Jay Allen Sanford 2 p.m., Dec. 5
Terry Fann: Bass guitar, Vocals | Jerry McCann: Guitar (electric), Vocals | Carl Spiron: Drums | Rick Randle: Guitar (acoustic), Guitar (electric), Harmonica, Keyboards, Vocals | Dan Orlando: Guitar (acoustic), Guitar (electric), Vocals
RIYL: Orfuns, Pale Fire, Brain Police, Gravedigger V, the Misfits, Glory, the Deep Six, the Nomads, the Crawdaddys, the Other Four, the Survivors, Five Pound Grin, the Lyrics, National Debt, Show of Hands (formerly Anthrax)
Inception: San Diego, 1967
Influences: The Seeds, Cream, the Troggs, the Animals, Jefferson Airplane, the Rolling Stones, the Who, the Jimi Hendrix Experience, Vanilla Fudge, 13th Floor Elevators, Chocolate Watchband
Framework was a garage rock band founded by former members of the Orfuns (Carl Spiron and Jerry McCann) and the Centaurs (Dan Orlando, etc.), whose members attended Coronado High School before becoming the house band at North Island's Downwind Club.
Framework was part of the same local scene that included groups like the Man-Dells, who basically evolved into the Other Four, and then the Brain Police. "Dan Orlando's band name before Framework was Linda and the Centaurs," recalls David Randle of the Brain Police, "and I dated Linda, so we were all really pretty connected."
While being fronted by singer/guitarist Jerry McCann (previously with National Debt and, while still in high school, the Tridents), Framework was managed by KB Artists, which also handled local contemporaries the Brain Police. The original five-piece version of Framework recorded two songs, “Iron Door” and “Funny Kind Of Sunshine,” that were only released via radio station acetates.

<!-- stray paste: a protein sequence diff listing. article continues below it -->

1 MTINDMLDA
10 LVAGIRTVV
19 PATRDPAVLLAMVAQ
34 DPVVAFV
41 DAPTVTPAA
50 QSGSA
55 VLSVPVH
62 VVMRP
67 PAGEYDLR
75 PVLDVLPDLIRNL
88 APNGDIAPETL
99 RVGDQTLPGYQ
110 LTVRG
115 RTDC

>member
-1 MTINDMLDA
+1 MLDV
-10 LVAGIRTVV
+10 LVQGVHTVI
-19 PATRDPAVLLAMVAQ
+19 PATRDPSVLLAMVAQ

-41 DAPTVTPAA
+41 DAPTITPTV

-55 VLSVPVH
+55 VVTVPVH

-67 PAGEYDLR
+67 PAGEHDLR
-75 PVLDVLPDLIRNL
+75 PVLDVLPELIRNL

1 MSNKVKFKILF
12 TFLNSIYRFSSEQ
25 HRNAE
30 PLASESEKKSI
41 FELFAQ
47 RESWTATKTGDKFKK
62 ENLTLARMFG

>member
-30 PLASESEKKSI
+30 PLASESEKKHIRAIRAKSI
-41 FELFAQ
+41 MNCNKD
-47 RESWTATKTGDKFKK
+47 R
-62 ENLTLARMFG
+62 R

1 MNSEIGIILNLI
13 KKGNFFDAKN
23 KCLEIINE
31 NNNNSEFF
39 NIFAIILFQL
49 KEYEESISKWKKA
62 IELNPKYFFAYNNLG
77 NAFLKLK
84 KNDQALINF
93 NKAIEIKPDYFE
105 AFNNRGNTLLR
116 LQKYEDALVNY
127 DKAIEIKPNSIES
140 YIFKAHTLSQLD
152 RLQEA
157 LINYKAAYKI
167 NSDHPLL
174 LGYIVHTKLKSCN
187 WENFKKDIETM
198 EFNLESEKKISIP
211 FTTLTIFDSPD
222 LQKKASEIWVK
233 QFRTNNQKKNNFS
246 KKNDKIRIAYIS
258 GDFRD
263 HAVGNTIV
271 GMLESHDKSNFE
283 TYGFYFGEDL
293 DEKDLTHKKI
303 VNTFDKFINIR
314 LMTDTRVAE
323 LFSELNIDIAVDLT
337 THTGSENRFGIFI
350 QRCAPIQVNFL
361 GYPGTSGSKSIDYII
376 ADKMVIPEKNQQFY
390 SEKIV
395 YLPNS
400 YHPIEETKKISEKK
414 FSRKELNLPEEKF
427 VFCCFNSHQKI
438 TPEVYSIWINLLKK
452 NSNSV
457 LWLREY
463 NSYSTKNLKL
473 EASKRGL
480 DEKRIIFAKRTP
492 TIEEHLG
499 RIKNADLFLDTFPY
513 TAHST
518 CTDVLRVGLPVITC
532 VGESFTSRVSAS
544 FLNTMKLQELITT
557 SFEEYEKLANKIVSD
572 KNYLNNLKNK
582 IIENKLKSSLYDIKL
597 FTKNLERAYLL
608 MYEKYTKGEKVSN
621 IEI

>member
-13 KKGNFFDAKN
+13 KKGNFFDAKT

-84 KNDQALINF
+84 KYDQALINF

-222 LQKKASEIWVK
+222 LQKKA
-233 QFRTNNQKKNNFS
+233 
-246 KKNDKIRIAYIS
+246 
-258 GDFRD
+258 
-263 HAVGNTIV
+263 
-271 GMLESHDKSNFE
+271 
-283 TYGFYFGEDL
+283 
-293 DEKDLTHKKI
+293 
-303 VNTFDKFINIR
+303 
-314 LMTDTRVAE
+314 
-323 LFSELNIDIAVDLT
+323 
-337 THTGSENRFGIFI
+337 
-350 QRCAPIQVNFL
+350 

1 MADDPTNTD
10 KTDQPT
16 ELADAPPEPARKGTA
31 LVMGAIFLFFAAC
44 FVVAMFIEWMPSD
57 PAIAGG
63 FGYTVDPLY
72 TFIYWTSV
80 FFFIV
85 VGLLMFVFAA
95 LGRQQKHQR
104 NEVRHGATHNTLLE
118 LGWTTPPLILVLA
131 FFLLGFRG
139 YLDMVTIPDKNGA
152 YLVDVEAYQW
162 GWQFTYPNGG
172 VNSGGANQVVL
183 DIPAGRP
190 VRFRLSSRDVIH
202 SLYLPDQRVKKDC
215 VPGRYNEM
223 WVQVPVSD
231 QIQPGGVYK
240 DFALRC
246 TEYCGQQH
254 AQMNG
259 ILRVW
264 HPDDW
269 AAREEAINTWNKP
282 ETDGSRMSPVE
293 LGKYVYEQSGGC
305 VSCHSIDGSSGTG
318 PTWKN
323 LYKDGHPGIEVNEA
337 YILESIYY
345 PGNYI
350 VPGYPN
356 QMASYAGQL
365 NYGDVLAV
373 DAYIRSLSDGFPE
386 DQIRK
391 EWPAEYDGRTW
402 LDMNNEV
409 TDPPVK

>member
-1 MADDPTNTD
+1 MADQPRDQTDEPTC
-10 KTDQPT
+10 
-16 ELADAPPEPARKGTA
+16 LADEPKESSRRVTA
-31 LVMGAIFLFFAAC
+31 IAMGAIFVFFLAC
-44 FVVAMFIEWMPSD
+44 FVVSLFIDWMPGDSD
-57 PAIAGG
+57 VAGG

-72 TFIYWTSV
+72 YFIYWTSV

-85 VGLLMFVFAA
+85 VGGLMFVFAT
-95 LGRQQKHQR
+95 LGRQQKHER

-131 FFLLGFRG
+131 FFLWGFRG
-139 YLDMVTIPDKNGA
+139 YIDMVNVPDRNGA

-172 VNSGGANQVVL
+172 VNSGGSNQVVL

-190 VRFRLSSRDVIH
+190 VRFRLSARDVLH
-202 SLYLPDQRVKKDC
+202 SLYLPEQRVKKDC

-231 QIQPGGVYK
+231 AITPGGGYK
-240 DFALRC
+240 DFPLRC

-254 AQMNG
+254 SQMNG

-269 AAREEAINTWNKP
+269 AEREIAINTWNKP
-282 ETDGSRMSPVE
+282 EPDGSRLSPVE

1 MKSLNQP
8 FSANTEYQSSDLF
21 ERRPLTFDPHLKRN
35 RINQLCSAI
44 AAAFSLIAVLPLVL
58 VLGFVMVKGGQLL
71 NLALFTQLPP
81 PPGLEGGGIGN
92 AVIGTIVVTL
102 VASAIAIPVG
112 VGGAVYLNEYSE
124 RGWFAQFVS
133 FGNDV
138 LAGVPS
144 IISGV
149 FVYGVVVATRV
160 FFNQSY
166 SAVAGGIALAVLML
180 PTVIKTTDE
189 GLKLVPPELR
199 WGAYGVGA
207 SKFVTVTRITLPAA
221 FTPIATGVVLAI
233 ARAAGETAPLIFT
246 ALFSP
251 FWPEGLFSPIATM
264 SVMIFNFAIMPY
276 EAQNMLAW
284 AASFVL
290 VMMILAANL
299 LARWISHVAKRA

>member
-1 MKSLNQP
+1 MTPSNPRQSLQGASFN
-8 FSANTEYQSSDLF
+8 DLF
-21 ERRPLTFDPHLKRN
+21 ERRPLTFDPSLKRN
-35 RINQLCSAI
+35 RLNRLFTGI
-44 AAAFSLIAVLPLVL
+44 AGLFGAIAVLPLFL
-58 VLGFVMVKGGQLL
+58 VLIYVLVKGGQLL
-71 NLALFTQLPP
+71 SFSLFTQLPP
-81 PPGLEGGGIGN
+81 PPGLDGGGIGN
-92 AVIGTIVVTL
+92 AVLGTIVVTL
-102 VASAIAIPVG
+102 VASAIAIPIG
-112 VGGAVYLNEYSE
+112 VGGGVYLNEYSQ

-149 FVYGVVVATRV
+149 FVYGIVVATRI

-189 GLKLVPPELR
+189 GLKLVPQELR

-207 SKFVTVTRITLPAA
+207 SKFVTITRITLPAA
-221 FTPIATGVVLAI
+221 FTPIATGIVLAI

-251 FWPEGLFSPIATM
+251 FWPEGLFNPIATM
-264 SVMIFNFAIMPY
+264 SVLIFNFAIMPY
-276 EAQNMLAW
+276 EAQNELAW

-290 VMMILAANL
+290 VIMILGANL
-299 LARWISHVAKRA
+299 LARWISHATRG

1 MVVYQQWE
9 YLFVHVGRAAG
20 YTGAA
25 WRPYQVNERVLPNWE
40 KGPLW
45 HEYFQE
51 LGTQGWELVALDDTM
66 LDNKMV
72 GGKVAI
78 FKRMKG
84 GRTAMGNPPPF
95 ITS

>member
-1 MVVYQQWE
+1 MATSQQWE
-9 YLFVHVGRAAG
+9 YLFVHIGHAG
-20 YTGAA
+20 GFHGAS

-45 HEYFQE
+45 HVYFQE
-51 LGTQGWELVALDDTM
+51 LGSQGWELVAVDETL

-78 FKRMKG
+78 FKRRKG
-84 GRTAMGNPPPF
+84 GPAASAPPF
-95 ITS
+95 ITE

In late 1968, Spiron and McCann formed a new trio version of Framework with singer/bassist Terry Fann. Over the course of its short life, Framework opened for many touring headliners, including the Byrds, Poco, Santana, Frank Zappa, the Moody Blues, the Grateful Dead, Country Joe & the Fish, and the Steve Miller Blues Band, including many events hosted by KGB-FM, which played their music often.
Rick Randle of the Brain Police joined Framework shortly before they broke up, also forming a duo with Framework/Orfuns drummer Carl Spiron that played live but never recorded. That duo was joined in 1969 by Brain Police singer/bassist Norman Lombardo in a group called the Dry Creek Road Band that recorded at least one demo.
Framework released one vinyl single, a darkly psychedelic track called “The Direction.” Over thirty years later, Rockadelic Records collected enough unreleased material to release a two-disc vinyl compilation called Skeleton (2001) that included the original radio acetates and other rare recordings dating from 1967 through 1969. A later two-CD edition of Skeleton included two more bonus tracks.
Clark Faville of Rockadelic told the Reader how he tracked down band members, obtaining unissued 45s and other material. “I ran ads looking for the bass player for three years before he finally called me. He’d been kind of a transient, moving around a lot. He only had one tape, but it was an hour long reel-to-reel concert recording. I couldn’t believe it. Perfect sound quality.”
After Framework split, Jerry McCann moved to San Francisco in 1971 and recorded an album for Elektra with a band called Show of Hands (formerly Anthrax) with two members of McCann's shortlived pre-Framework band, National Debt. Interestingly, Framework had shared a San Diego bill with Anthrax on New Year's Eve 1968-1969, opening for Fleetwood Mac at the UCSD Gym (locals Penrod also played).
Within a few years, by the late '70s, McCann was back in San Diego playing with groups like Nova and his own Jerry McCann Band. Framework drummer Carl Spiron was later in the Descendants. The Centaurs reunited in 2014 (minus the late Rick Thomas) to play the Coronado High School 50th Reunion, Class Of 1964. Dan Orlando moved to Guam in the early 1970s, where his wife worked at a continuing education school.